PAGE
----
One of the venerable acts in the Kew the Music series of concerts, Simple Minds draws a mostly middle class, middle aged crowd. But don't let that put you off. With the help of Pinot Grigio, Jim Kerr can rabble-rouse even the most self-conscious forty somethings and fifty somethings into action. But, when you arrive, it can be disarmingly serene. You walk past Kew's magnificent and curvaceous Victorian Palm House and a row of refined stalls and hawkers selling picnic rugs, wine, gastronomy and various picnic condiments. You might even be offered free teabags. There is plenty of sustenance on sale, but most people are already equipped with food, wine, picnic rugs and even fold-up chairs. The well-heeled punters settle down in front of the full-scale concert stage (appropriately sponsored by John Lewis) overlooking a picturesque lawn surrounded by towering trees. To get a good spot near the dance area in front of the stage, you probably need to be queuing before the doors open at 6.30pm. But you may still be able to secure a few square metres of space under the trees as late as 7pm.
In 2014, support act Ben Montague kicked off the proceedings around 7.30pm. It is basically just Montague and his guitar, but he can sing and is a gentle warm up for the ageing rockers to come. With so many anthems to choose from, Simple Minds could kick off a concert with any number of tracks. On this occasion, Kerr arrived on stage to the stirring opening chords of Waterfont. From there, Simple Minds trotted through many of the classics, including the inevitable Don't you forget about me, the archetypical eighties hit Glittering Prize and the irrepressible Alive & Kicking, interspersed with a few lesser known numbers. The dozen deep dance area in front of the stage quickly fills up with arm-waving fans, but it is far from rammed and you should be able to squeeze in.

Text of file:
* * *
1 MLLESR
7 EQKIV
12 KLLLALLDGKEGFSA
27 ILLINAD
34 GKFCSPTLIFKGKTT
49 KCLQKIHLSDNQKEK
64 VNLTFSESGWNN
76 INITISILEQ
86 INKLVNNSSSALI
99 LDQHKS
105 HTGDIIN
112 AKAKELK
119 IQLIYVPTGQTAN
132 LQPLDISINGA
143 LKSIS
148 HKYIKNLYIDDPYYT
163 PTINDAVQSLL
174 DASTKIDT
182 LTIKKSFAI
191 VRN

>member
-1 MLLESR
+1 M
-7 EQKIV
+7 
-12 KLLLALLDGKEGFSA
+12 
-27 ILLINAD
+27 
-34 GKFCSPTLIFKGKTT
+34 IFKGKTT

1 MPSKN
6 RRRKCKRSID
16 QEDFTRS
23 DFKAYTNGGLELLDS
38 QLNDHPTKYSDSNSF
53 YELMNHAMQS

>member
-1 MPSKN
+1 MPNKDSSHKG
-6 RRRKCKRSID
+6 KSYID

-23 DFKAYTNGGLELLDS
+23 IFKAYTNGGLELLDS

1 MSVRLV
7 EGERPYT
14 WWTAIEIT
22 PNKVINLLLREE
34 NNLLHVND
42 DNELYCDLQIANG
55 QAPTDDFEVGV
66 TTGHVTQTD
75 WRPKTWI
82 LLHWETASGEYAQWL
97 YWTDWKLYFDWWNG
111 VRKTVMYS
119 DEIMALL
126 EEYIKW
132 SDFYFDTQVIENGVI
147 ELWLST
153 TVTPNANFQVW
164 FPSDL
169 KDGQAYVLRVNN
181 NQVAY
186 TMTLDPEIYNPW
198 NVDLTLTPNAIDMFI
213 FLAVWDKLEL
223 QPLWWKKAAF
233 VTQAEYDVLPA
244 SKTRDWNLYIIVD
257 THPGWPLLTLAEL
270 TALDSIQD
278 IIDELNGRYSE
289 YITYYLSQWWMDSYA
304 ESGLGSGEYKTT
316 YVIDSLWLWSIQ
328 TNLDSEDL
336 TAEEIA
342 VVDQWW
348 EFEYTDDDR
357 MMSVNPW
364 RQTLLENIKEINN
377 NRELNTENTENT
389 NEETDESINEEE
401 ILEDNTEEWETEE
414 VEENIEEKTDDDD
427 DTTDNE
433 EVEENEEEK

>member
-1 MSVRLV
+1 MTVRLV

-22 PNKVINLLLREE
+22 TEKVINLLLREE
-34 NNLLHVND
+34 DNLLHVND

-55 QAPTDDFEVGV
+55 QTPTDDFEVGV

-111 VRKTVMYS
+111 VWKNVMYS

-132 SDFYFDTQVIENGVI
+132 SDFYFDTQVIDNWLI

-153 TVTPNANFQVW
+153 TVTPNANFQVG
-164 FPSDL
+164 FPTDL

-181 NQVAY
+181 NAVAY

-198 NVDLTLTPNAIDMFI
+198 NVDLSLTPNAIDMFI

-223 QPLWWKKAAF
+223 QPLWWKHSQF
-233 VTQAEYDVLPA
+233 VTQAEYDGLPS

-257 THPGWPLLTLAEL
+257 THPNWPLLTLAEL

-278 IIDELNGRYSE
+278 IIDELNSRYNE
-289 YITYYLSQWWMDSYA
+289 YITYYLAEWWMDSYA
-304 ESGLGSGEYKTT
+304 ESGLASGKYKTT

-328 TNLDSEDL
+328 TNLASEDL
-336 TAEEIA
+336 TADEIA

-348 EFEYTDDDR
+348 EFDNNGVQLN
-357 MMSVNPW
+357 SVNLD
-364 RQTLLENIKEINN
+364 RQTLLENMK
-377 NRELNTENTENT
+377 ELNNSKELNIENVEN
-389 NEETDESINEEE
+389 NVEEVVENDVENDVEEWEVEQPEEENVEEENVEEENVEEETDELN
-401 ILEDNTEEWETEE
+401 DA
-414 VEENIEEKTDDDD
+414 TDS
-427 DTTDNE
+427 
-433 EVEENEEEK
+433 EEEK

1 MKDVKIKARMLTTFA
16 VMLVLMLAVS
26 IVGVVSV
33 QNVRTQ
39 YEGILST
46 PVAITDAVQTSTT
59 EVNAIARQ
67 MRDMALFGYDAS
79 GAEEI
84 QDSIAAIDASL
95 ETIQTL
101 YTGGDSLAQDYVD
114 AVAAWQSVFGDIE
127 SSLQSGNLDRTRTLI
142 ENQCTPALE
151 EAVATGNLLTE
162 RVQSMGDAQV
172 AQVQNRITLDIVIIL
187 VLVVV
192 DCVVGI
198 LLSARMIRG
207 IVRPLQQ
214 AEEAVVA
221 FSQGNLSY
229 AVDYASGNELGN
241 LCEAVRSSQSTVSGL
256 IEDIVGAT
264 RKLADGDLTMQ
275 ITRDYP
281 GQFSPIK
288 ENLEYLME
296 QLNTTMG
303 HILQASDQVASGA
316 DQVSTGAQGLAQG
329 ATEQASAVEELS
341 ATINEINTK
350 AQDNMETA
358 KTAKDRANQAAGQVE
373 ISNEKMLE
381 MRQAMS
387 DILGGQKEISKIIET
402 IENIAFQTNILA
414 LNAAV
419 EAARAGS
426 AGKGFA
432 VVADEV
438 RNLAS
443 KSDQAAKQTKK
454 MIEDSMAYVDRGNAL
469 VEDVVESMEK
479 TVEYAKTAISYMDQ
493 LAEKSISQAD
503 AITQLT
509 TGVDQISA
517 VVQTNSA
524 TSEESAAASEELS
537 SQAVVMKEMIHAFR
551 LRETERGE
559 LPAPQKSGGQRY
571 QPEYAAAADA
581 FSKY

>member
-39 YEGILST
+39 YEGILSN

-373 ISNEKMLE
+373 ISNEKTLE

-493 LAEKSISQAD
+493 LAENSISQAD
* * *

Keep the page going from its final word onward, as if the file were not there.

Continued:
You don't quite get the promised two-hour set - Jim Kerr takes a break in the middle, letting his soulful backing singer Sarah Brown take over temporarily and, after numerous encores, Simple Minds might finish a little early, giving way to the fireworks. Like many vocalists these days, Kerr is prone to pointing his microphone at the audience, giving his voice a break. And you might hear cries of "crack on
Jim". But Simple Minds has still got it - the anthems come thick and fast and are mostly performed with gusto. Moreover, Kew Gardens is a glorious setting for a mid-summer concert. 8/10